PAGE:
On our boat trip today we went out several miles to a small island where this now defunct fishing camp existed. In its heyday, it was the site for a commercial fishing venture. What you are looking at now is the ice house, where they cut and stored several tons of ice during the winter to keep the fish cold in the summer. Yes, they actually cut enough ice to last all summer.

Another stop was Little America Island. This is what is left of a 210 foot shaft on one of the 17+ mines on the island, which couldn't have been more than 1/2 mile square (or round rather).

We also saw wildlife, several eagles and their chicks, an eagles nest, a deer with a huge rack, cormorants and loons. Here is a mother and chick.

We also took advantage of all the food offerings with all the festivals. We have eaten fish dogs, walleye fingers, and walleye sandwiches. I think I'm ready for something else.....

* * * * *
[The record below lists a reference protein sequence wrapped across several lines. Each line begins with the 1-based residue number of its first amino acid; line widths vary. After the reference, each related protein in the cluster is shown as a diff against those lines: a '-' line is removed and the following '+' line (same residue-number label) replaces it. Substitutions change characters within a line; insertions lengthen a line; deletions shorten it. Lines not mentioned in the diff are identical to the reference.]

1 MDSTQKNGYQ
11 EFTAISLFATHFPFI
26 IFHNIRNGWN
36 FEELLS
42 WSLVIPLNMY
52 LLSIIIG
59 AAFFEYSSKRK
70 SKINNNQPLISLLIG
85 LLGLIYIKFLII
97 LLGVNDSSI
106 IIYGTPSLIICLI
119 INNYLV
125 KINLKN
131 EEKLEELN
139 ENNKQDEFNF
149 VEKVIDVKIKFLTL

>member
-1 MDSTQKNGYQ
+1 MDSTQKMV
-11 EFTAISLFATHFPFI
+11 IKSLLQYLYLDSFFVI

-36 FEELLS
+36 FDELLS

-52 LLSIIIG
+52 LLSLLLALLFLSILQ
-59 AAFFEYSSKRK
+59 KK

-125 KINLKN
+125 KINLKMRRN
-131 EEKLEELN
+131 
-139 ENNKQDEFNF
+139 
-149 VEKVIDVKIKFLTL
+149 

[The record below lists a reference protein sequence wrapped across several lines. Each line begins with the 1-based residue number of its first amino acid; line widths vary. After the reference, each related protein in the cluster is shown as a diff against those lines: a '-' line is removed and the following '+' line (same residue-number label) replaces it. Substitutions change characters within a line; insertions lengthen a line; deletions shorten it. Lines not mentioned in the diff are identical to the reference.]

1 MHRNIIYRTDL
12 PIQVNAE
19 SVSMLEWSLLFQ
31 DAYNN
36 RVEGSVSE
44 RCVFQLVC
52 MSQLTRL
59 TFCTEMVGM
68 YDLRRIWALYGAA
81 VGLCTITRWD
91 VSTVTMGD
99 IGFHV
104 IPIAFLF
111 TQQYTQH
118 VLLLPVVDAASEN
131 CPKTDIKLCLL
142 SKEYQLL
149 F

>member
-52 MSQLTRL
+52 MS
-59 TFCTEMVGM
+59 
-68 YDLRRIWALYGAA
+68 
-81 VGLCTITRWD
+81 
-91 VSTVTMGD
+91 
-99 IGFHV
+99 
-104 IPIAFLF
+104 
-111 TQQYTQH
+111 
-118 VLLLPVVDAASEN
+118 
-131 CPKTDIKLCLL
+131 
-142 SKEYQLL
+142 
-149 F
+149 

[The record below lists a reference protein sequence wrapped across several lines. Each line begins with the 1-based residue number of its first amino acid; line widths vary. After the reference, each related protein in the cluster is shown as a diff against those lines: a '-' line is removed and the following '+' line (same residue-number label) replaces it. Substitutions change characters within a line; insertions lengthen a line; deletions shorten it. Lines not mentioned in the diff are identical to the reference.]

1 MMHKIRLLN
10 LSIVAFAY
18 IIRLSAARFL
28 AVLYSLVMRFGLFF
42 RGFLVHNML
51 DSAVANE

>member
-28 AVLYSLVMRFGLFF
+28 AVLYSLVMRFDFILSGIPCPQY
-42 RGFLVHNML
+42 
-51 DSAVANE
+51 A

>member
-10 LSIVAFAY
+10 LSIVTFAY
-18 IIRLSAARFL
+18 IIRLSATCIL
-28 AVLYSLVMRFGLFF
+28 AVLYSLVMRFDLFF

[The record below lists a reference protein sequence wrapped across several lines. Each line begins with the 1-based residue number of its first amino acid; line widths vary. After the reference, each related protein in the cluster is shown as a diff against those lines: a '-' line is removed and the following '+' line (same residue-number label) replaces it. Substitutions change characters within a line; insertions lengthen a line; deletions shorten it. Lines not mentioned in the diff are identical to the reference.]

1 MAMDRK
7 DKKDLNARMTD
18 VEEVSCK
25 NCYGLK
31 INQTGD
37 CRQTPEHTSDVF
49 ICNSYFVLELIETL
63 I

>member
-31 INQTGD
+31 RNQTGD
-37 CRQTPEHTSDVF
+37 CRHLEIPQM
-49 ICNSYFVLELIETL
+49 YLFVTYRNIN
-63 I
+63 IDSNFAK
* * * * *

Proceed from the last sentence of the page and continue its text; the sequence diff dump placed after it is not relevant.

The Iron Range

Leaving Two Harbors, my friend, Max, and I headed north towards Virginia, Chisolm and Hibbing or otherwise known as "The Iron Range", while the rest of group headed towards Cass Lake. The Iron Range was named such because most of the Iron Ore mined in the U.S. comes from this area. It houses the largest open pit mine in the world, the Hull Rust Mine. Also known as 'the grand canyon of the north', it is 3 miles long and 1 mile wide, but only 600 feet deep. We were somewhat disappointed. Looking at it was just like looking at any other open pit mine. I'm not sure what we were expecting, but we didn't get it. But, some of the equipment was enormous as you will see in the picture. What was interesting, the Hull-Rust mine is still operating. Many of the other mines we viewed in the area have long been inactive.